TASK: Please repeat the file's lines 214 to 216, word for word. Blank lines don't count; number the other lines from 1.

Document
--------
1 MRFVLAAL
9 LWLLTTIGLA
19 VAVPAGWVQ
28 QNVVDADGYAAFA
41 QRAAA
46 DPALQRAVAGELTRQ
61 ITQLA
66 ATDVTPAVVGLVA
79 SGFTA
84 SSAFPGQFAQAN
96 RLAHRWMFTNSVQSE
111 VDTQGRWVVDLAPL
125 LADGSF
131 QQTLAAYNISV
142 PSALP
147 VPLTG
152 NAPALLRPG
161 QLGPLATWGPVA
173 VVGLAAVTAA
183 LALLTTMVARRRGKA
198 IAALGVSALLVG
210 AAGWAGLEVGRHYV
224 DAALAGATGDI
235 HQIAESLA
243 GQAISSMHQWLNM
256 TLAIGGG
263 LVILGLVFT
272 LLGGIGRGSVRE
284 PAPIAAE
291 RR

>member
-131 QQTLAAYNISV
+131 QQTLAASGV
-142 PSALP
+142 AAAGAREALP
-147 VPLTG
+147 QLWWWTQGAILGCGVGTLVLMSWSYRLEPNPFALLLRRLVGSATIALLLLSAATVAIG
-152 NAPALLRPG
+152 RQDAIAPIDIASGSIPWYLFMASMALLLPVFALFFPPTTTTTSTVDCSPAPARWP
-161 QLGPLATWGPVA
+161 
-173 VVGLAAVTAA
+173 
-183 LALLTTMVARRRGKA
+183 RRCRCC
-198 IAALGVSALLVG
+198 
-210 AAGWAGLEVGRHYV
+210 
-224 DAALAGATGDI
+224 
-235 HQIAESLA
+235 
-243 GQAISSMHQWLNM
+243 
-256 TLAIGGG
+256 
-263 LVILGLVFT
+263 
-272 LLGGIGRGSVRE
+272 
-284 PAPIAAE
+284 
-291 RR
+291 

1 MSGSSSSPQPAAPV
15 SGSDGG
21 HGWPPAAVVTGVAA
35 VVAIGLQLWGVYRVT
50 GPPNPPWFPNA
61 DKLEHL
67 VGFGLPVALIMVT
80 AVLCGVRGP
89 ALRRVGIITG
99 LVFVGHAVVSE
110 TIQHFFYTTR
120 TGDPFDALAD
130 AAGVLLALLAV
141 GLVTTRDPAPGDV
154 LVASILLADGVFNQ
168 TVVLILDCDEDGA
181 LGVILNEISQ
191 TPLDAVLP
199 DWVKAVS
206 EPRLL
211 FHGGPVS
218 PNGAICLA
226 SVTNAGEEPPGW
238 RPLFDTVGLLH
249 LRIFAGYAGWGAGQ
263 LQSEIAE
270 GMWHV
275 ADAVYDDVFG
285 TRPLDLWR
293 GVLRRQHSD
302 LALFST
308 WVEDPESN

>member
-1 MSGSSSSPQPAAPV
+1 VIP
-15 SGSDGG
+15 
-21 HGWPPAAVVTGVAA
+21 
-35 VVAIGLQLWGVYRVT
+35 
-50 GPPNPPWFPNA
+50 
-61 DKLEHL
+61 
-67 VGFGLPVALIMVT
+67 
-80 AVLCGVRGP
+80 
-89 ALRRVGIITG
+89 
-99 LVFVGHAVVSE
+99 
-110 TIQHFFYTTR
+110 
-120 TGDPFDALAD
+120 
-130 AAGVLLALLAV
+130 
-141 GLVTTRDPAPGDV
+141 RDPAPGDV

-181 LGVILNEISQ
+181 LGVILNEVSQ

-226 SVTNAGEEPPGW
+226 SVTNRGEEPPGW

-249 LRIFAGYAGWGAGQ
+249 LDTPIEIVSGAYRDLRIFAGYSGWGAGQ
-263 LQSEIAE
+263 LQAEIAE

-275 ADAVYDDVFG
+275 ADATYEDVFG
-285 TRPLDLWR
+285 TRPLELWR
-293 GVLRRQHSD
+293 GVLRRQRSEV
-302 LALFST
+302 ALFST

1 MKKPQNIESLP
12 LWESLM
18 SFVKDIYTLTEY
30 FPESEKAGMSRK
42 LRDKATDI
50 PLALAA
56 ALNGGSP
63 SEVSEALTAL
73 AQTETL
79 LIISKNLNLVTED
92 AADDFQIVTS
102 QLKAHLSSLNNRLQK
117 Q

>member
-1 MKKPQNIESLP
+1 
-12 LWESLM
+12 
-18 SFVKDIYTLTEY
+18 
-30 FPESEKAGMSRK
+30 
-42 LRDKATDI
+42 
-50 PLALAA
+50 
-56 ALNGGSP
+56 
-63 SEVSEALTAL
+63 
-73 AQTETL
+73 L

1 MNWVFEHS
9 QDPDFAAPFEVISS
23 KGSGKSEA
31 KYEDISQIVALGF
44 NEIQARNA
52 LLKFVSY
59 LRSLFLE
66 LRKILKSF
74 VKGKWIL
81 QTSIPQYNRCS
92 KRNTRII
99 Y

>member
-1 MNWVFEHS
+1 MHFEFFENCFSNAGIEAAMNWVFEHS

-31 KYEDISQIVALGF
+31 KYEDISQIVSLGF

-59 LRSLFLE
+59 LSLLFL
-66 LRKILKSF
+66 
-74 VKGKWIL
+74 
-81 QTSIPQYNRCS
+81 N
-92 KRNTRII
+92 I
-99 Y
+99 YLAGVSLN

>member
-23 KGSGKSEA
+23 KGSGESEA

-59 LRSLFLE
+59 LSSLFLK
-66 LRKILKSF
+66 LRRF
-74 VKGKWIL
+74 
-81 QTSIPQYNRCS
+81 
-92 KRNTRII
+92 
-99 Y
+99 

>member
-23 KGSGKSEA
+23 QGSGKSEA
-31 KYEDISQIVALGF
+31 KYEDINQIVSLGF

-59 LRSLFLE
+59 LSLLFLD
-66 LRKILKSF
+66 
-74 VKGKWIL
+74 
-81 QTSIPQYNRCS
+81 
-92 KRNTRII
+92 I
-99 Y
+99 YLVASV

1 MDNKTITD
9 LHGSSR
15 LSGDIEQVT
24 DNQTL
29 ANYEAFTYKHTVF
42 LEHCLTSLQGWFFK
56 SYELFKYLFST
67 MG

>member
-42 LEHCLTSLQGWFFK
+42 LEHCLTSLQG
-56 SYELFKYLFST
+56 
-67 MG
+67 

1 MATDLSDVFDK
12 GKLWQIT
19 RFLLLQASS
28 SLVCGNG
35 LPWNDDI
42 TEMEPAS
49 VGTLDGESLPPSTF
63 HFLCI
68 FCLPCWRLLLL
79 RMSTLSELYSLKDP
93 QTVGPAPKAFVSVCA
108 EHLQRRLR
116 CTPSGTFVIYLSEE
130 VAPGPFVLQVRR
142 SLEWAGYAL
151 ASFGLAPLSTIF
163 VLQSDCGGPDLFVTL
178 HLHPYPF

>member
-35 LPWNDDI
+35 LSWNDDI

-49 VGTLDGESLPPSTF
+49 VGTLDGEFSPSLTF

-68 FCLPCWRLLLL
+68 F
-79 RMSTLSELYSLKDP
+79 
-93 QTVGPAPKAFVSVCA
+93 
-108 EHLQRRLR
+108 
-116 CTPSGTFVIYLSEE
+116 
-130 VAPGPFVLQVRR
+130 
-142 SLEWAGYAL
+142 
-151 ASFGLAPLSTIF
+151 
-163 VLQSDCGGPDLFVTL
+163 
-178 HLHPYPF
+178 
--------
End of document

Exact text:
+81 
-92 KRNTRII
+92 